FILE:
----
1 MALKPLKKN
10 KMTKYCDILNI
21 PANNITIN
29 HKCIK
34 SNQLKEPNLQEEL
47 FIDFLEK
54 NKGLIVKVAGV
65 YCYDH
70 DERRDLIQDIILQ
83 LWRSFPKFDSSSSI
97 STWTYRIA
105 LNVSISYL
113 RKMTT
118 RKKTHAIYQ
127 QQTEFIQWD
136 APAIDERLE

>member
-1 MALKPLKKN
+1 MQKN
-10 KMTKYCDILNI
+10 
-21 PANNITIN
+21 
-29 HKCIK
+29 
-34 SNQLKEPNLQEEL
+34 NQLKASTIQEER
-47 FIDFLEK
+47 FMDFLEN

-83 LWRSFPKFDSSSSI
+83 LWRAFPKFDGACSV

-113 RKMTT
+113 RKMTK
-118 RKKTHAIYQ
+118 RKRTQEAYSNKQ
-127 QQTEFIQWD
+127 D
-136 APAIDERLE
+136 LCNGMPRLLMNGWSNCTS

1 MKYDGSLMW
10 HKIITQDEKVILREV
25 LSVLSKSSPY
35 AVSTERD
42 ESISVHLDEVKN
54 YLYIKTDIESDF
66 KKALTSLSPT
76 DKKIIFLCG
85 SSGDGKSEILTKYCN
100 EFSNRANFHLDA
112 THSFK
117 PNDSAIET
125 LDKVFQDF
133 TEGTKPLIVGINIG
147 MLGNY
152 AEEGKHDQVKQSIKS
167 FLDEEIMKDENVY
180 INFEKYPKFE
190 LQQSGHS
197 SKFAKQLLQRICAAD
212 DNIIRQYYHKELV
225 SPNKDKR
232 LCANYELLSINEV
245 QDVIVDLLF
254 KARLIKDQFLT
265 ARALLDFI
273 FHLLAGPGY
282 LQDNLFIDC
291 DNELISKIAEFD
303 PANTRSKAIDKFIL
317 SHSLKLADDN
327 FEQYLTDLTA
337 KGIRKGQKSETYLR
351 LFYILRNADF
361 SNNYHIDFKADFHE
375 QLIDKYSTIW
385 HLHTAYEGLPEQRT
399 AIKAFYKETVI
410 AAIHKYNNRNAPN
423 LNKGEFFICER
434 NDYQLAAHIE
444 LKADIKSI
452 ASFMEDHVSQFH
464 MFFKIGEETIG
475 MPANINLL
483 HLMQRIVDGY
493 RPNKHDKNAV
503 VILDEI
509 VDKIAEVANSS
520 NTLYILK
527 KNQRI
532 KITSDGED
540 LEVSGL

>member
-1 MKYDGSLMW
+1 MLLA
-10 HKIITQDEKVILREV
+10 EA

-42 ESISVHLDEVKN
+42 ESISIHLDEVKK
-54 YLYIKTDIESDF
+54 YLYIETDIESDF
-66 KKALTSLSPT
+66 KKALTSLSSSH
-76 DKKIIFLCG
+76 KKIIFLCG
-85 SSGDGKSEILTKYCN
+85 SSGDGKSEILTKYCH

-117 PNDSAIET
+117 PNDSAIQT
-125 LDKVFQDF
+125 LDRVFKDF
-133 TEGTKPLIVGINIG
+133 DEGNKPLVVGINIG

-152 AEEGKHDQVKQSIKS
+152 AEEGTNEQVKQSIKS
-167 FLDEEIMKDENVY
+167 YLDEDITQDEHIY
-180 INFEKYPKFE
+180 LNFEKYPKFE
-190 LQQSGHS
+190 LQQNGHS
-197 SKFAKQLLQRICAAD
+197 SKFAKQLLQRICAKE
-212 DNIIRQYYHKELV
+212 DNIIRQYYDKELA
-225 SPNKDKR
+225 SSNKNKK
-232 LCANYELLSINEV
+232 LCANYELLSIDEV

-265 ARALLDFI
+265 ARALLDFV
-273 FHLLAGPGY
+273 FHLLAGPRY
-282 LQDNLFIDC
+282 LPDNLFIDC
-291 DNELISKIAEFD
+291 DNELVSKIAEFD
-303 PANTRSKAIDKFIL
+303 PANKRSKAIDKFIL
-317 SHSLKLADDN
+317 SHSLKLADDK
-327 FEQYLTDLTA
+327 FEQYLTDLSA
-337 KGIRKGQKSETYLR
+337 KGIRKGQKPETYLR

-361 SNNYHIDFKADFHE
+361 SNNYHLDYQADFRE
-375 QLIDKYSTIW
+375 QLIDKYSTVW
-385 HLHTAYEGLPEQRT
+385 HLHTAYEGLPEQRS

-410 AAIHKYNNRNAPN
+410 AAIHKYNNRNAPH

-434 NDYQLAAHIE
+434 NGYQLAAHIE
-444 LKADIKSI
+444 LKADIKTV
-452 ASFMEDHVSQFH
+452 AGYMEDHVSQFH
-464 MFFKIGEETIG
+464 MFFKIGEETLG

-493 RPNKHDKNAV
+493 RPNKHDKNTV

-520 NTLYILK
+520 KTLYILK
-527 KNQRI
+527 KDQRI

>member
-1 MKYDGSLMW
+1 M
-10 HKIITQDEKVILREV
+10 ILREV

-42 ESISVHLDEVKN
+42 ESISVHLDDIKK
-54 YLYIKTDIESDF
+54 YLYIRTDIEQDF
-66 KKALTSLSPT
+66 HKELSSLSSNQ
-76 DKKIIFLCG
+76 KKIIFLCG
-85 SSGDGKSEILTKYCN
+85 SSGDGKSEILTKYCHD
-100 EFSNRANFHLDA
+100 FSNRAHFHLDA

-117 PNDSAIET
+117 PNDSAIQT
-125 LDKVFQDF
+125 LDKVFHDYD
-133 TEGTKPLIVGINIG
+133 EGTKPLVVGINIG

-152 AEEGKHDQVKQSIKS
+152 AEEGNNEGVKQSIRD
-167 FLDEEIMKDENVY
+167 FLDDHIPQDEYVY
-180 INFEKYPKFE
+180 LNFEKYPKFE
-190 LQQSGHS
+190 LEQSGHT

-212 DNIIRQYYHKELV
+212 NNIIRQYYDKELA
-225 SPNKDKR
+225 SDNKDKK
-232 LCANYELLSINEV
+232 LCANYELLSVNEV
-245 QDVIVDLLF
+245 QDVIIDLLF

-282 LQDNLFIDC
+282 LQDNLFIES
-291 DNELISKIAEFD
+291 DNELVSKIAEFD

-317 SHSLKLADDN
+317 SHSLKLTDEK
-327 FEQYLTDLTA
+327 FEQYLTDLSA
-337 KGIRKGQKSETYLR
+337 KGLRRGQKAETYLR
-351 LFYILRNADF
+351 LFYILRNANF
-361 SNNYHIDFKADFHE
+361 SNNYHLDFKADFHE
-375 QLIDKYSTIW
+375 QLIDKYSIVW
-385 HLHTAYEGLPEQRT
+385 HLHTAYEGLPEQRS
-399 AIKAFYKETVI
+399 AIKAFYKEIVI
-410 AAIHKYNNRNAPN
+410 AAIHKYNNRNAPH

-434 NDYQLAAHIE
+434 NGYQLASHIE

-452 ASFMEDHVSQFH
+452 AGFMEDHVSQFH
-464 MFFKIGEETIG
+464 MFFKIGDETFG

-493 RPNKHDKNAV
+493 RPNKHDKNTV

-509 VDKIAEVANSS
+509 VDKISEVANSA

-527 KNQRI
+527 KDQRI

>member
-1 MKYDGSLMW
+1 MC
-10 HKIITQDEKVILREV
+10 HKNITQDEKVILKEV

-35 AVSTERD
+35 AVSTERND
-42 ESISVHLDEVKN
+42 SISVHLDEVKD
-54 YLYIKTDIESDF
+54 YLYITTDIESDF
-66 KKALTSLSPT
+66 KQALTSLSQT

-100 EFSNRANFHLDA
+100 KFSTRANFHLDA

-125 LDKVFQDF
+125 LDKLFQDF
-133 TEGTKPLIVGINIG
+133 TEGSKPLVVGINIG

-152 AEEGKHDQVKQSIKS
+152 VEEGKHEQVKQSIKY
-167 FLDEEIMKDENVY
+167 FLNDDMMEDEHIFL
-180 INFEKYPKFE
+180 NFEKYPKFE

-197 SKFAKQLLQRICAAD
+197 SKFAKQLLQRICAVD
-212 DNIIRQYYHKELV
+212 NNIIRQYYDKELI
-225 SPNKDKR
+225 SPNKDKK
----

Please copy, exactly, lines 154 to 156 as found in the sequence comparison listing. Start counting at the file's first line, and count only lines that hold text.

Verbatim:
-434 NDYQLAAHIE
+434 NGYQLAAHIE
-444 LKADIKSI